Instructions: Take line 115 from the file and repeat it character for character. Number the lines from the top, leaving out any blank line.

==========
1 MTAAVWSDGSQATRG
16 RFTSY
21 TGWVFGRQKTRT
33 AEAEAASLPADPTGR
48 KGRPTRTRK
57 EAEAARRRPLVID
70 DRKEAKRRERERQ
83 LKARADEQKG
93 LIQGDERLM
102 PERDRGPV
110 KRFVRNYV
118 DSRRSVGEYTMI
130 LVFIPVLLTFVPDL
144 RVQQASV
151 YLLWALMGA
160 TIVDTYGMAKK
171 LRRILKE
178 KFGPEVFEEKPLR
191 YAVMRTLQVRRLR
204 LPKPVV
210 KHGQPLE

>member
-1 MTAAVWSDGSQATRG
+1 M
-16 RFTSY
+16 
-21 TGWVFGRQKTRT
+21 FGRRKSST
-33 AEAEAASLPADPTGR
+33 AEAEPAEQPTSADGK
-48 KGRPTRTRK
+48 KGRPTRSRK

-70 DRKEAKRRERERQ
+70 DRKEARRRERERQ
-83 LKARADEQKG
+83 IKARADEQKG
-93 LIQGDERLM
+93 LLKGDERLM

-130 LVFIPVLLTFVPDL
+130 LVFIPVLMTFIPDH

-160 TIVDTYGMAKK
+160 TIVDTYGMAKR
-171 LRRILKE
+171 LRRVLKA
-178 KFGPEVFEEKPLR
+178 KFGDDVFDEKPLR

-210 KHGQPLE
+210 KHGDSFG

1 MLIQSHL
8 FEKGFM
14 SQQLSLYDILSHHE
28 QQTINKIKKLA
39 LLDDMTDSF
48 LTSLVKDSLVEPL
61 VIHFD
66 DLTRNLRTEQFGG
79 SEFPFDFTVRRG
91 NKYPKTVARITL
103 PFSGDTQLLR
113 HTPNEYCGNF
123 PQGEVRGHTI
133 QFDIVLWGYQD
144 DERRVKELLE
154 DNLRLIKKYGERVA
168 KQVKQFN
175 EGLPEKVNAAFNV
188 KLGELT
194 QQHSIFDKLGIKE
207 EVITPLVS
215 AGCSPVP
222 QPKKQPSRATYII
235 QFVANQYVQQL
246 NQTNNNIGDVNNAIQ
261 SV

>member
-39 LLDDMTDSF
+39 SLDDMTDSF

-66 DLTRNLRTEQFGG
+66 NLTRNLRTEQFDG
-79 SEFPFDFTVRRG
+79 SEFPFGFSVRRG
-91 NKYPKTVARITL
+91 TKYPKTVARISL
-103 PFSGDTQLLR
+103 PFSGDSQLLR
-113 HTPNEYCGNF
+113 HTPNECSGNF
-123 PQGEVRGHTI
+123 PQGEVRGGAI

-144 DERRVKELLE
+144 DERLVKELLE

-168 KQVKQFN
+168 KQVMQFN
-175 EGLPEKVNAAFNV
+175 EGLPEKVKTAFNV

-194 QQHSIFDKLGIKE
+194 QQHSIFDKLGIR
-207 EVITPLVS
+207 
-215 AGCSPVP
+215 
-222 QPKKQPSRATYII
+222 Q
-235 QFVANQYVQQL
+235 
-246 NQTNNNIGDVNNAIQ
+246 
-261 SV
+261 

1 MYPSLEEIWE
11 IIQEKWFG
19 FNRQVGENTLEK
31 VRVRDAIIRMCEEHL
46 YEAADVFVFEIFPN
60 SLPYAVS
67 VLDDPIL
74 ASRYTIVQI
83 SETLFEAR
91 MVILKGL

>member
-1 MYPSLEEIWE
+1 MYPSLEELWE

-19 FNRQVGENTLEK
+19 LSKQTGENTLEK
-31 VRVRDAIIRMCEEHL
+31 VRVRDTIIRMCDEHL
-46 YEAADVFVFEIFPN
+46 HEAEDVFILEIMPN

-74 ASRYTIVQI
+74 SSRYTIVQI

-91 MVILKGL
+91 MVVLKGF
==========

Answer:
60 SLPYAVS